Few people in Pakistan know that the region of Waziristan, often in the limelight due to ‘bad news’, is one of the most fertile regions of Khyber Pakhtunkhwa (KP). This region, which produces billions of rupees worth of chalgoza (pine nuts) annually, is divided into North and South Waziristan. South Waziristan is forty per cent of the total area of the tribal areas, and under the new administrative division, it has been divided into two districts. Out of these, the Mehsud tribal area is called Upper South Waziristan, while the Wazir tribal area is called Lower South Waziristan.
In this region, many people of the Wana region of Lower Waziristan are involved in agricultural activities and cultivating vegetables and fruit. Locally, it is said that the agricultural revolution in Waziristan came due to them. The produce of Wana and adjoining areas reaches the vegetable and fruit markets across Pakistan.
According to the KP government, 73 per cent of the fruits reaching the market from the tribal districts come from South Waziristan. In the context of recent administrative divisions, 71 per cent of this fruit is reaching the market from Wana.
Rafiquddin Wazir, associated with the fruit business, says that the soil of Wana is a gift of nature. Here, the plant’s growth is twenty to twenty-five per cent faster than in other areas. But for the last few years, the underground water level in Wana has been getting dangerously low, so agriculture here is feared to be affected.
According to Engineer Saifur Rahman Wazir from Wana, the water level is going down by 30 to 40 feet every year, a sign of disaster in the coming times.
He says that between 10,000 to 20,000 solar tube wells are running in Wana, which is critical given the rapidly decreasing water level.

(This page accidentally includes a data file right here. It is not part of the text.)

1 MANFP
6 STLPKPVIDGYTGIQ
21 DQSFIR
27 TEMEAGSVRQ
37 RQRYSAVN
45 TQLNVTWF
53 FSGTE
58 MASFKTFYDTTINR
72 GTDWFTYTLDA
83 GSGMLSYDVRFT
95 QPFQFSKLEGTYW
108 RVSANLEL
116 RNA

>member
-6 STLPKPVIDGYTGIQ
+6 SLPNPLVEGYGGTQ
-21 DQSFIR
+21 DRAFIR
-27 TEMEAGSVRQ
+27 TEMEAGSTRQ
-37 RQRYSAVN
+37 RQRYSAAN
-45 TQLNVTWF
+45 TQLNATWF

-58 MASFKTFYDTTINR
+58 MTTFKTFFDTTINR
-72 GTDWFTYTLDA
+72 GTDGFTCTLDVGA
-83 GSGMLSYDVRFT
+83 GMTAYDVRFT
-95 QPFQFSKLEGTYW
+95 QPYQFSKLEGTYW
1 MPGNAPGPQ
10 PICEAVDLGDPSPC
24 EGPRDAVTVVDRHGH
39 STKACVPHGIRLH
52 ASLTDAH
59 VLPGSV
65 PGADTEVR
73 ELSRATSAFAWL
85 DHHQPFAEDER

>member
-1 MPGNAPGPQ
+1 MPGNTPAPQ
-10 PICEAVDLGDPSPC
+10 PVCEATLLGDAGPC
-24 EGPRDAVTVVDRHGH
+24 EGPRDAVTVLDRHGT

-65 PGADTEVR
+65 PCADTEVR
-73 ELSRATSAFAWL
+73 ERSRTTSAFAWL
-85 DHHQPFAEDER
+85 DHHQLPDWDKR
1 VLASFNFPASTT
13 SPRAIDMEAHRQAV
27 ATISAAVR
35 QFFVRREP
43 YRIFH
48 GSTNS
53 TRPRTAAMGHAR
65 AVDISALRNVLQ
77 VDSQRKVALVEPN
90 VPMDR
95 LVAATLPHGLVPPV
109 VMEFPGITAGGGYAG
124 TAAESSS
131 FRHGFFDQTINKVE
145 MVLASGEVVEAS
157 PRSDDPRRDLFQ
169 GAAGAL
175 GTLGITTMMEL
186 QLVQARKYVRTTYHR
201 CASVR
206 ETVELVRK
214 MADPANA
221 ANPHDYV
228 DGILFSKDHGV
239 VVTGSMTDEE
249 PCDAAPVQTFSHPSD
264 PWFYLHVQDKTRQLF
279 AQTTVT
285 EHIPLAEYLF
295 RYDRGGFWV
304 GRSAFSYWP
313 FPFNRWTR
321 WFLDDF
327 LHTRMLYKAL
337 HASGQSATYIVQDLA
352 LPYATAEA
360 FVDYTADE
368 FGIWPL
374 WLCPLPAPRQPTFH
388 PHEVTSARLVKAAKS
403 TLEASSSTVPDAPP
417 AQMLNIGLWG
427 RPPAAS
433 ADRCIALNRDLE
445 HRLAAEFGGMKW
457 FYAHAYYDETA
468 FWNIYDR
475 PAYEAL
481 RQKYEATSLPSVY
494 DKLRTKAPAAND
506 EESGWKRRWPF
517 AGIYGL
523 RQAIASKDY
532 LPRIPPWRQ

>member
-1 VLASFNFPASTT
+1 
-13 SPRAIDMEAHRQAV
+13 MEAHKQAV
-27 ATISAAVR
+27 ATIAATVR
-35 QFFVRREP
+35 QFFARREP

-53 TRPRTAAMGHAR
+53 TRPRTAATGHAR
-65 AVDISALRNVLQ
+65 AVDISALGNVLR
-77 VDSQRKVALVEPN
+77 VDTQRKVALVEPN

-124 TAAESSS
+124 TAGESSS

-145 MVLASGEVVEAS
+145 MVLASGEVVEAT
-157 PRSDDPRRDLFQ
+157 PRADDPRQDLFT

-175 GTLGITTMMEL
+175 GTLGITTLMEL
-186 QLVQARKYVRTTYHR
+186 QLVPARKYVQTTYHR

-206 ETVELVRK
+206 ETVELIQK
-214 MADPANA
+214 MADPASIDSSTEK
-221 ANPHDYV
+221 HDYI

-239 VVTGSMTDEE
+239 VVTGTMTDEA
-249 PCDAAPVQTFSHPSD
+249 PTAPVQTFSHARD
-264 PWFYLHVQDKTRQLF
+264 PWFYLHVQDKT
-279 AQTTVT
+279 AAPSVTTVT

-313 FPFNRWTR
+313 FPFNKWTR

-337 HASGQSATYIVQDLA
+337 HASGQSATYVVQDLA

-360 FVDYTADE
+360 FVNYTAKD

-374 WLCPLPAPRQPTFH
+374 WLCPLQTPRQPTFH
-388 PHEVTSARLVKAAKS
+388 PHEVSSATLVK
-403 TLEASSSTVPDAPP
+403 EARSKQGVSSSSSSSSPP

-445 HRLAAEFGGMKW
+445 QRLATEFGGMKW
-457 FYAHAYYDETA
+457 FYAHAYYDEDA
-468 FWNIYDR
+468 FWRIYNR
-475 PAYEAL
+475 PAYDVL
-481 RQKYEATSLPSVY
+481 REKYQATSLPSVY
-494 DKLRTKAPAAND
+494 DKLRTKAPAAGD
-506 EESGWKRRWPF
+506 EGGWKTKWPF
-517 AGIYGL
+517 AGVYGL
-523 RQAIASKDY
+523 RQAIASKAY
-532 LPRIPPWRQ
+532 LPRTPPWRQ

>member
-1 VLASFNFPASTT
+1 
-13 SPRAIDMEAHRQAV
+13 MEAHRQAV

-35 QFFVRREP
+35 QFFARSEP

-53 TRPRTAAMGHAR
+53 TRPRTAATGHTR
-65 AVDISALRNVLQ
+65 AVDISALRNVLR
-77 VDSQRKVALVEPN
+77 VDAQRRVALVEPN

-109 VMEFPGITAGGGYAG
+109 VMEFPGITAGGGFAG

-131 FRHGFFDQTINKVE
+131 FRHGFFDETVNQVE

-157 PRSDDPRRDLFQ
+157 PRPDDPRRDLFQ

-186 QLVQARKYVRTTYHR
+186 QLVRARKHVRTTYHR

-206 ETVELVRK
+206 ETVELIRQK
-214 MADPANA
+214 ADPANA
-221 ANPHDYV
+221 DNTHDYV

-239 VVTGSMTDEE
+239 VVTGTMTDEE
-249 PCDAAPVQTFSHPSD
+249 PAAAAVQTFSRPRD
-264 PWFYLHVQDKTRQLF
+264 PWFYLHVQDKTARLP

Despite the unavailability of electricity, there are many tube wells in Wana. Safi ur Rahman Wazir states that in Wana’s population of approximately four lakhs, more than three lakhs have established orchards, many of them having multiple orchards. All of these gardens rely on tube well water powered by solar energy.
“We don’t get electricity bills due to solar energy; the motors run all day, the amount of water extracted from the ground is more than necessary, and a large part of it is wasted,” Safi ur Rahman Wazir says.
According to him, there is a need to build small dams on an emergency basis in Wana or the whole district of Lower South Waziristan. Otherwise, there will be a water shortage in the coming years and people may have to leave the area.
Wana Welfare Association, an active social organisation in Wana, has been raising awareness about the decreasing water levels in the area and has been working diligently for several years to address this issue and gain control. They have been alerting the public about the water scarcity problem.
The former chief minister of KP, Mehmood Khan Tanzeem, sanctioned Rs 50 crore to review this issue at the organisation’s request, which was part of the Annual Development Program (ADP). However, the provincial government of Pakistan Tehreek-e-Insaf could not stick to a comprehensive solution to this collective problem and with each passing day, instead of the solution suggested by the feasibility report, it was divided into many small projects.
Senior journalist Dilawar Khan Wazir has been actively identifying and solving the water problem in Wana for a long time. He says that the beauty and fertility of the Wana have also come under threat due to the decrease in the water level. He says that there is a need to build small dams in Wana. A technical team is visiting Wana in the next few days to examine suitable sites for such a dam.
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Given the seriousness of the situation, a Jirga consisting of nine major sub-tribes of the Ahmadzai Wazir tribe was held in Wana in the past few days, in which important regional leaders participated.
The representatives of all the tribes involved in this Jirga were determined to solve this problem. They said in a joint declaration that in case of the construction of a small dam, the prevailing compensation (national commission) will not be taken in the tribal areas, which means that the people of the area agree to solve this dangerous problem.
Jalal Wazir, General Secretary of the Wana Welfare Association, said that the water issue is important for the future of his area. According to the technical survey, the water in the tube wells is also drying up due to the decrease in the underground water level. The area’s people, leaders and youth are trying to solve this problem through national consensus and achieving this goal will be a great success for them.
Published on 19 Oct 2023